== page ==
Ask Kim: Should I Quit My Job?
SHESAID resident psychologist Kim Chartres answers your most awkward and confronting questions.
I just started a new job but it’s nothing like I thought it would be. It’s not that the work is too hard (though it is), it’s more that it’s not stimulating me, I guess you could say my heart isn’t in it. The only problem is I’ve spent the last ten years climbing the corporate ladder to get to this role because I thought it’d make me happy. Now that I’m finding it’s not something I’m passionate about I’m scared to quit because I don’t feel I have any other skills and honestly don’t know what else I’d do with my life. Should I quit or just tough it out, and maybe eventually it’ll grow on me?
Ten years is a long time to stay focused so it’s a real shame now you’ve reached your career goal, this new job of yours isn’t living up to your expectations. No wonder you’re unsure of what to do next, because this is quite a conundrum you’re faced with.
Having said that, I think the old saying about life being about the journey, rather than the destination, is relevant to your situation. Climbing the corporate ladder has been your journey which made you happy but now you’ve reached your destination it’s left you feeling deflated without direction. This isn’t unusual especially because you’ve been on the same path for so long and I bet you’ve had to work your butt off to get there.
It sounds to me like you need a new challenge and the fact you’re contemplating quitting your job and looking at what other potential skills you have suggests to me you know it too. Don’t be afraid of change, you’re not the only one to change career paths, it’s quite common for people to make it to the top of their game and change their minds. For example I know of a teacher who applied for a grant to build a garden at their school and ended up finding their passion in landscaping. This sort of stuff happens more often than you’d think and this is ultimately how people discover their true calling.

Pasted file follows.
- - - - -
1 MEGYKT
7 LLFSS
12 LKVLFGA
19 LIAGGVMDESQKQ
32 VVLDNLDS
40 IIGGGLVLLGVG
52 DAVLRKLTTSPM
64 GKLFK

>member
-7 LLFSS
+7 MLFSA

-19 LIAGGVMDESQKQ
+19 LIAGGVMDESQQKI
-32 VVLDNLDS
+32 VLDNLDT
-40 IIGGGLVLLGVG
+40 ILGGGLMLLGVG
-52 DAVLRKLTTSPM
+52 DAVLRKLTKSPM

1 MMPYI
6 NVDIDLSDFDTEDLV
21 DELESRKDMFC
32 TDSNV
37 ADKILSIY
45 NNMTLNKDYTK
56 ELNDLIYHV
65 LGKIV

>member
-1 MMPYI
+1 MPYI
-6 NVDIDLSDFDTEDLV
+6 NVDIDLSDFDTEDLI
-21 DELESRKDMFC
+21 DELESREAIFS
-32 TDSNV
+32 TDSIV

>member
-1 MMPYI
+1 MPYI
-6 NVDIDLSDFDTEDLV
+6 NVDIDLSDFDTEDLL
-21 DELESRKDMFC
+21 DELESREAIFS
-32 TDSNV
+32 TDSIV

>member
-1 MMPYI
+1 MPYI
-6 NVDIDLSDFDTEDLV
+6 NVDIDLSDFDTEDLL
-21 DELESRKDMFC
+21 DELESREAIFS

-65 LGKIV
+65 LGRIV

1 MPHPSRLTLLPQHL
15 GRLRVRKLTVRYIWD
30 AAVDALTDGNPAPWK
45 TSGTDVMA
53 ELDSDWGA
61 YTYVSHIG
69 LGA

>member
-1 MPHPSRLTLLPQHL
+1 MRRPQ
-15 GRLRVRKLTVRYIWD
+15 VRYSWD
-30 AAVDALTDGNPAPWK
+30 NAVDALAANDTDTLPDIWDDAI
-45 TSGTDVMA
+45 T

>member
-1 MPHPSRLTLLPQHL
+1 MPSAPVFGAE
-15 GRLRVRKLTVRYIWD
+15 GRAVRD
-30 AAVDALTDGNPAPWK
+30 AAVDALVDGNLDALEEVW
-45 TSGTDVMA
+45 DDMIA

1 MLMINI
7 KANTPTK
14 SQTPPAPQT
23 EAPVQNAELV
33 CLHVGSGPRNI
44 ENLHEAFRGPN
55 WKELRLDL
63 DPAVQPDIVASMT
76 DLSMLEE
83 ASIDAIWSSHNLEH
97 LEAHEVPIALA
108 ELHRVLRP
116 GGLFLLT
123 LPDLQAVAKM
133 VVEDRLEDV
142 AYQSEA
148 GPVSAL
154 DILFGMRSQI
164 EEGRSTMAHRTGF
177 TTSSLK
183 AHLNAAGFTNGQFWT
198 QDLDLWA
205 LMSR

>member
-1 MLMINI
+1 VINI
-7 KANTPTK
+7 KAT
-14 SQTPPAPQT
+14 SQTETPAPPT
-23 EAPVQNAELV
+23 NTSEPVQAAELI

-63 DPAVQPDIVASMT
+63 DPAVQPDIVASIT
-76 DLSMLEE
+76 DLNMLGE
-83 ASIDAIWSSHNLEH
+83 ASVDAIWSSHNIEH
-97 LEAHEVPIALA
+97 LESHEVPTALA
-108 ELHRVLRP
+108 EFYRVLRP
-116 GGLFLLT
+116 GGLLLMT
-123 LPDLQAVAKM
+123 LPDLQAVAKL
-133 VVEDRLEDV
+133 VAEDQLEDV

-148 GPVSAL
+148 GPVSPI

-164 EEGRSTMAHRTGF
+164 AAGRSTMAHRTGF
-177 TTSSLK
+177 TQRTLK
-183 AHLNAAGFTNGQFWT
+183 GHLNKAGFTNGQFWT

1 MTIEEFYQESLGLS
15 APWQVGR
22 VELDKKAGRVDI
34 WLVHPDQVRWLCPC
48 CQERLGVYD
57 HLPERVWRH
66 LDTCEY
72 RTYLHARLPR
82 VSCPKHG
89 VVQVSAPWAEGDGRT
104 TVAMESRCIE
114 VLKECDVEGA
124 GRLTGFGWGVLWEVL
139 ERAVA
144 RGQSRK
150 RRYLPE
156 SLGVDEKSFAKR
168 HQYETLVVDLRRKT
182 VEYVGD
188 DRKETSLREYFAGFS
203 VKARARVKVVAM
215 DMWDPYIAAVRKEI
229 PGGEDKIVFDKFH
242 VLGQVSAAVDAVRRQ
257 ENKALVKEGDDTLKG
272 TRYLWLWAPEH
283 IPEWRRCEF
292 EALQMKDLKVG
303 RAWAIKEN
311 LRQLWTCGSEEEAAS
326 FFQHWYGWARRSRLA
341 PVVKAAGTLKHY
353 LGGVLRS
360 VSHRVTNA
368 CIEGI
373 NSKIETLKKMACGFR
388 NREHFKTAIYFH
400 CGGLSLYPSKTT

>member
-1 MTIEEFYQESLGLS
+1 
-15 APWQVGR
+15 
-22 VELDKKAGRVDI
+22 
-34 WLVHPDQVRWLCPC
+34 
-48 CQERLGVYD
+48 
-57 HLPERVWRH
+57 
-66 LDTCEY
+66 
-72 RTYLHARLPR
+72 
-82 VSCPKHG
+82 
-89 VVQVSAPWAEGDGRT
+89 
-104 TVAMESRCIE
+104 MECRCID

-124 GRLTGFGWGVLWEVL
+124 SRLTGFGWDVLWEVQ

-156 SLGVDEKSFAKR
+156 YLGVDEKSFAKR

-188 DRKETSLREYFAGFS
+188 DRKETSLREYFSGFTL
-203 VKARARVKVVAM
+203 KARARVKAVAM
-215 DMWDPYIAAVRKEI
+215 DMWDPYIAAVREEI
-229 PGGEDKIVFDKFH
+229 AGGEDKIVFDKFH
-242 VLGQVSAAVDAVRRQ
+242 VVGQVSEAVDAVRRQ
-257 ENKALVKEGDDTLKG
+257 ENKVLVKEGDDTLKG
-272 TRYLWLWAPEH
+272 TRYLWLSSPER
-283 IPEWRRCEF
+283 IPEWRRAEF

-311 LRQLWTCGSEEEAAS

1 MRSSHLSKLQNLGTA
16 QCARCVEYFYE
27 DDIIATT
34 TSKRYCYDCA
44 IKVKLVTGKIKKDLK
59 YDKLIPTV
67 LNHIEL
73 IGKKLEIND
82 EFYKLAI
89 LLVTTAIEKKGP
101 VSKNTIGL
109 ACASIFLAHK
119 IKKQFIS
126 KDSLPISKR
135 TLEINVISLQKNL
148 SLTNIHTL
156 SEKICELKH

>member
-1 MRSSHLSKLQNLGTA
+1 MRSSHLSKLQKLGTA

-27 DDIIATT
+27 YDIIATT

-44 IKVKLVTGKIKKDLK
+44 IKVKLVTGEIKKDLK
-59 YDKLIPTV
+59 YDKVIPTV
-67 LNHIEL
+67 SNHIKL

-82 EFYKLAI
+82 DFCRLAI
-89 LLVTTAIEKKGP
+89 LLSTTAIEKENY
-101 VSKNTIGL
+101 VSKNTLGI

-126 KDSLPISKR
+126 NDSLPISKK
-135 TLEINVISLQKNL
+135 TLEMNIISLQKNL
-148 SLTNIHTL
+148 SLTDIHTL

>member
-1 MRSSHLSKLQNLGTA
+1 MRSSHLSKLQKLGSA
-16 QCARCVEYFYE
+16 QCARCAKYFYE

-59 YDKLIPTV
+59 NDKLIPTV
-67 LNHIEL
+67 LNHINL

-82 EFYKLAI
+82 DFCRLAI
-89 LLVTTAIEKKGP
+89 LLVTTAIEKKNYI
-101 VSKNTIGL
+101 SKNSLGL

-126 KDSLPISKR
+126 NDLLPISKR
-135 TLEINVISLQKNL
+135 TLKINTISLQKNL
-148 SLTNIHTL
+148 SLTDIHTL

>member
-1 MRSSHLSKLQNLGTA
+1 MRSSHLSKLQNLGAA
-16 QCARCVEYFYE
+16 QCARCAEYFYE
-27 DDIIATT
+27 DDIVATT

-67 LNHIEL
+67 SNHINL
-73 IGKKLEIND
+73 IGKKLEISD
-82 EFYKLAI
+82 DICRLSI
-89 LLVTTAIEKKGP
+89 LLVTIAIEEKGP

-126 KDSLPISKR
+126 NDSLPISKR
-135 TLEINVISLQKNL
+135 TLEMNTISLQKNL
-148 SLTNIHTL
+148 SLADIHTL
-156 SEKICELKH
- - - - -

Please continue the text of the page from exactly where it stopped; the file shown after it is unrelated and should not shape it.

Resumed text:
These days people don’t have to have a stable career all their life like they used to. Few teenagers leave school with a clear direction about what they want to be when they grow up. I know I didn’t, and it wasn’t until I was much older when my career found me. Until then I was just working. Now I actually enjoy what I do.
Thankfully there are ample opportunities to swap and change career paths over a lifespan. Employers know many skills are transferable. Plus, there are multiple educational options available. Even people who never completed school can get into college if they really want to. So as far as what skills you have, I wouldn’t be too concerned. I’m sure you have more than you think and remember no matter what age you are, you can always acquire more.
I suggest you have a think about what type of work you’d like to wake up to every morning. It might be something you’ve always wanted to do, but followed a less risky direction. You never know, it might be time to take on the challenge.
One final bit of advice. I wouldn’t go giving notice before you have a good think about your options. Have you considered it may not even be the work you’ve lost your passion for, but that it’s your new working environment that is the problem? Perhaps a similar position with another employer might be the answer.
You really do have a lot to contemplate. Obviously if you’re not happy with what you’re currently doing, something needs to change. Whether it be your employer or a brand new career path, give yourself time to weigh up your options, set a game plan and move forward with it. I’m sure with your drive and ambition you’ll be able to achieve whatever your heart desires.
Got a relationship dilemma or serious life issue you’re not sure how to deal with? Send your questions to Kim at email@example.com.